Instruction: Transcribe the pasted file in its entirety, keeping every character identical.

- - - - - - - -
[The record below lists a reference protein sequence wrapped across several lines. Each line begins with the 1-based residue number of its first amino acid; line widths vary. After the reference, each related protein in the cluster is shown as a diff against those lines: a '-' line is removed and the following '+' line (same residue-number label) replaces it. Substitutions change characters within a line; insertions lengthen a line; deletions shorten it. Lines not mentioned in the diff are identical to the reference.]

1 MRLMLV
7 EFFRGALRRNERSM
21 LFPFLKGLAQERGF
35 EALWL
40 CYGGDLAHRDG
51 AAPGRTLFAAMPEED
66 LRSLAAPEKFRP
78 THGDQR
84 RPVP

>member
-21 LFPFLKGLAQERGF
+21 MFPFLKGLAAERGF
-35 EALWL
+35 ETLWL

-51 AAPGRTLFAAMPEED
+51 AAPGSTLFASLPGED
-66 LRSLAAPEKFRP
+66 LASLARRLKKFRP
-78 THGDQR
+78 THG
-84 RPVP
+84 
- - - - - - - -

[The record below lists a reference protein sequence wrapped across several lines. Each line begins with the 1-based residue number of its first amino acid; line widths vary. After the reference, each related protein in the cluster is shown as a diff against those lines: a '-' line is removed and the following '+' line (same residue-number label) replaces it. Substitutions change characters within a line; insertions lengthen a line; deletions shorten it. Lines not mentioned in the diff are identical to the reference.]

1 MRLMLV
7 EFFRGALRRNERSM
21 LFPFLKGLAQERGF
35 EALWL
40 CYGGDLAHRDG
51 AAPGRTLFAAMPEED
66 LRSLAAPEKFRP
78 THGDQR
84 RPVP

>member
-21 LFPFLKGLAQERGF
+21 MFPFLKGLAAERGF
-35 EALWL
+35 ETLWL

-51 AAPGRTLFAAMPEED
+51 AAPGSTLFASLPGED
-66 LRSLAAPEKFRP
+66 LASLARRLKKFRP
-78 THGDQR
+78 THG
-84 RPVP
+84 